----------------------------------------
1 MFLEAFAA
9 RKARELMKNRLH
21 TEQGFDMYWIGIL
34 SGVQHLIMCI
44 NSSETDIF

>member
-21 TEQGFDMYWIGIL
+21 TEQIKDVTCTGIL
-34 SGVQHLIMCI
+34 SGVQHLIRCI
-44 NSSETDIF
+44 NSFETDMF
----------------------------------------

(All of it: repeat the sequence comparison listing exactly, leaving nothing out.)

1 MFLEAFAA
9 RKARELMKNRLH
21 TEQGFDMYWIGIL
34 SGVQHLIMCI
44 NSSETDIF

>member
-21 TEQGFDMYWIGIL
+21 TEQIKDVTCTGIL
-34 SGVQHLIMCI
+34 SGVQHLIRCI
-44 NSSETDIF
+44 NSFETDMF